Table of contents
The difference between disc brake-specific wheels and rim brake-specific wheels
There is no silver (the part that contacts the shoe) on the rim
While rim brakes decelerate by rubbing the brake shoes against the rim of the wheel, disc brakes decelerate by sandwiching the rotor between calipers.
Wheels designed specifically for rim brakes have a rough silver aluminum surface to increase the frictional force when the brake shoes rub against the rim, but wheels designed specifically for disc brakes do not have this part.
Note, however, that some models of rim-brake-only wheels, such as some carbon wheels, do not have the silver part, so it cannot be said that “no silver = disc brake”.
There is a rotor mounting adapter on the hub
In the case of disc brake wheels, a disc called a rotor is mounted on the hub of the wheel and sandwiched between calipers mounted on the fork or frame. Therefore, an adapter to attach the rotor to the hub of the wheel is always required.
For this reason, wheels designed specifically for rim brakes cannot be used with disc brakes.
Thru-axles are more common
For rim-brake-only wheels, the main method of fastening the wheel is the quick-release type, mainly for road bikes and other sport bikes, but for disc-brake-only wheels, the through-axle type is becoming the main method.
Thru-axles cannot be installed directly on quick-release wheels and forks.
Way of distinguishing
How to tell the difference by product name
If you want to tell by the product name whether a wheel is for disc brakes only or rim brakes only, check if it has the word “Disk” or “DB” (short for Disk Brake) in it. Many disc brake-only wheels contain these words.
Overseas manufacturers often use the name “DB” to shorten the product name, so be careful even if the product name does not include the word “disc.
On the other hand, if the wheel is for rim brakes only, these words are not included.
If you want to distinguish by appearance, you can use the “rim circumference color” and the “rotor mounting adapter on the hub
When distinguishing a wheel by looking at the wheel itself or a picture of the wheel, if the outer circumference of the rim is silver, there is a pretty good chance that it is a rim brake only wheel. Also, disc brake-only wheels often have a uniform rim color, so that is another point to distinguish, but be aware that there are exceptions such as carbon rim brakes.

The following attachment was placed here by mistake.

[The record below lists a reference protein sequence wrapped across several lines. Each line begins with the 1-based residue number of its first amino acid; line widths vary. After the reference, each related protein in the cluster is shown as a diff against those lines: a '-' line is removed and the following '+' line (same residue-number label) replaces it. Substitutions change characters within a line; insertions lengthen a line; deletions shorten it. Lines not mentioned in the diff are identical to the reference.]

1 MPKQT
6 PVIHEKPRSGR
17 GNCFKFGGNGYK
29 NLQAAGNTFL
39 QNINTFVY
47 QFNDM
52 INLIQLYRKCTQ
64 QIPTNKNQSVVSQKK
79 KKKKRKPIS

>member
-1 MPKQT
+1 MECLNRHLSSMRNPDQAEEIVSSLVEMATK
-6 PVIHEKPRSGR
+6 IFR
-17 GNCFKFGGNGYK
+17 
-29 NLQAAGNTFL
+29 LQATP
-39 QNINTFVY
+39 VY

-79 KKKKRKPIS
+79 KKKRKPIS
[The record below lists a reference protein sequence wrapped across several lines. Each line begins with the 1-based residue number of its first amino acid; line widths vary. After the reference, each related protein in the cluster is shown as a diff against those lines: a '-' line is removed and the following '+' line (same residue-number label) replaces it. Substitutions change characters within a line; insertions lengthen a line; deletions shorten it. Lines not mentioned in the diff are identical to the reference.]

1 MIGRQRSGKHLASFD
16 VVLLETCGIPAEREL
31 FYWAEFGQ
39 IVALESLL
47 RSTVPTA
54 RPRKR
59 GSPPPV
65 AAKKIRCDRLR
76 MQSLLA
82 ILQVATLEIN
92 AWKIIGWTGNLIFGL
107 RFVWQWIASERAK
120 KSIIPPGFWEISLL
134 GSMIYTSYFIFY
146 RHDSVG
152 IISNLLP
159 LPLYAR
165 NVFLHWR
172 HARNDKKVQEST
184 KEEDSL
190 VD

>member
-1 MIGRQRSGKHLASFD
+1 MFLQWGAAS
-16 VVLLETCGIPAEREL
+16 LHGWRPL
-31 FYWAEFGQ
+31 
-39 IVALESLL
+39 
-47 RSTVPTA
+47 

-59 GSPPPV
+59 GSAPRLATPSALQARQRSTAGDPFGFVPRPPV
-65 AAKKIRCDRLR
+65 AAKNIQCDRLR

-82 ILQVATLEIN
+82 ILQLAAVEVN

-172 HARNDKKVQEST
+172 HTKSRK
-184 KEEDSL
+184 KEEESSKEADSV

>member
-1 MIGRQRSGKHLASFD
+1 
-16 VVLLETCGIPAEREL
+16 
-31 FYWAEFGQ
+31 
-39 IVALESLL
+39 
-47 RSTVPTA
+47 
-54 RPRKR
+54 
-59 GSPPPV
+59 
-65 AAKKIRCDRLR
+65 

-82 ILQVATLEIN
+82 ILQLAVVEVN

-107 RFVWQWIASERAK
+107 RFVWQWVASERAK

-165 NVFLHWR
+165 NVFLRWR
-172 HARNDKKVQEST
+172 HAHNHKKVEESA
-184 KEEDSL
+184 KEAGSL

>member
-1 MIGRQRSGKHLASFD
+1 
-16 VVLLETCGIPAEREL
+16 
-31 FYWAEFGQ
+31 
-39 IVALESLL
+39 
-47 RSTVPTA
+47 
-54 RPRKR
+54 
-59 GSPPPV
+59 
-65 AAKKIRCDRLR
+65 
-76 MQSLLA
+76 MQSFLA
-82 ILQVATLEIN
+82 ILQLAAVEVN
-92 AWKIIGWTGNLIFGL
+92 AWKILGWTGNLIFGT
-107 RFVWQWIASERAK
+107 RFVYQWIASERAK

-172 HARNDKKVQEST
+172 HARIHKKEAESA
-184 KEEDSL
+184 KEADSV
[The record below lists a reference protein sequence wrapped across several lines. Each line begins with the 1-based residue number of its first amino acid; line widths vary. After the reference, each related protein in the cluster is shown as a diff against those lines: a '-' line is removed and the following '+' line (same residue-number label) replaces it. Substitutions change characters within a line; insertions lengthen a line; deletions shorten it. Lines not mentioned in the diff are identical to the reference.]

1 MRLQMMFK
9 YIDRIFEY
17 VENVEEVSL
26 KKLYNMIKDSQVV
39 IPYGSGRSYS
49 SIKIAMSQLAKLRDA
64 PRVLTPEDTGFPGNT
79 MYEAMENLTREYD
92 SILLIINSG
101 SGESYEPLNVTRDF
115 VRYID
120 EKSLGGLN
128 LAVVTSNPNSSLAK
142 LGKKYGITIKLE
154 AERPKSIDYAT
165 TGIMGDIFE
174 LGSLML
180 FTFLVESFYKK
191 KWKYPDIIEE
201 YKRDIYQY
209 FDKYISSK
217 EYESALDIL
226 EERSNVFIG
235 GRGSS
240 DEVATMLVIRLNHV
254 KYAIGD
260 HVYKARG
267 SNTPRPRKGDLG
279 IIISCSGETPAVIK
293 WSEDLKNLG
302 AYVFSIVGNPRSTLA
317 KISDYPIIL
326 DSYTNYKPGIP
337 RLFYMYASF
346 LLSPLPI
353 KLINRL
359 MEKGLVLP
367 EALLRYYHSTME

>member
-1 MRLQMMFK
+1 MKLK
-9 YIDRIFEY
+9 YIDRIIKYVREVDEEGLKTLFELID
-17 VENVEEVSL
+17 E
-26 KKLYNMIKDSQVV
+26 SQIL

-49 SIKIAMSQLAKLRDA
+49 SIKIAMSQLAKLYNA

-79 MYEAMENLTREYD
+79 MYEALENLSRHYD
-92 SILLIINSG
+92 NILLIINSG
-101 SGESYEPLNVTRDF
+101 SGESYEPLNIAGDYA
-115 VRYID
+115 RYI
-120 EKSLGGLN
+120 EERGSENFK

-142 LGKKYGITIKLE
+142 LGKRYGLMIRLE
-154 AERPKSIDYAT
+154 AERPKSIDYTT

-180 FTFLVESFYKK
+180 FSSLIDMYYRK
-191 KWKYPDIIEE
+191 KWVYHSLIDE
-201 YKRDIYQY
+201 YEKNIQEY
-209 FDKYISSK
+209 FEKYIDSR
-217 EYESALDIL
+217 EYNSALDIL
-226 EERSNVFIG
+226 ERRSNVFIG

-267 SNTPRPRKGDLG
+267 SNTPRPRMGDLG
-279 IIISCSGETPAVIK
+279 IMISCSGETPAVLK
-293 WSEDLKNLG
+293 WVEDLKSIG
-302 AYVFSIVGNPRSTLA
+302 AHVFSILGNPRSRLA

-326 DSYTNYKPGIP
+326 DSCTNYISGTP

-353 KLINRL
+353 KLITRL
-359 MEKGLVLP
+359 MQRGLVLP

The mounting area for the rotor is also a major feature of the appearance of disc brake wheels. The shape of the adapter varies from manufacturer to manufacturer, but if the front wheel hub looks large or if the hub design is different on the left and right sides, there is a good chance that the wheel is designed specifically for disc brakes. (The wheel on the right in the photo above also has a large front hub)
Let’s just check the spec list for the final decision
As we have seen, disc brake-specific wheels and rim brake-specific wheels are so incompatible that it is no exaggeration to say that they are “completely different.
If you buy the wrong one, it is almost impossible to install it, so make sure you are absolutely sure.
If a wheel is purchased by mistake, it is almost impossible to install, so make sure you are not mistaken. If you think a wheel is for disc brakes only because of its appearance or name, and you receive a wheel for rim brakes only, you will not be able to see it.
We have explained the differences between disc brake-specific wheels and how to tell them apart.
Now that you understand this, check which of the three wheels in the first image on this page is dedicated to each brake.
The answer, from left to right, is “rim brakes, rim brakes, and disc brakes. Did you get the correct answer?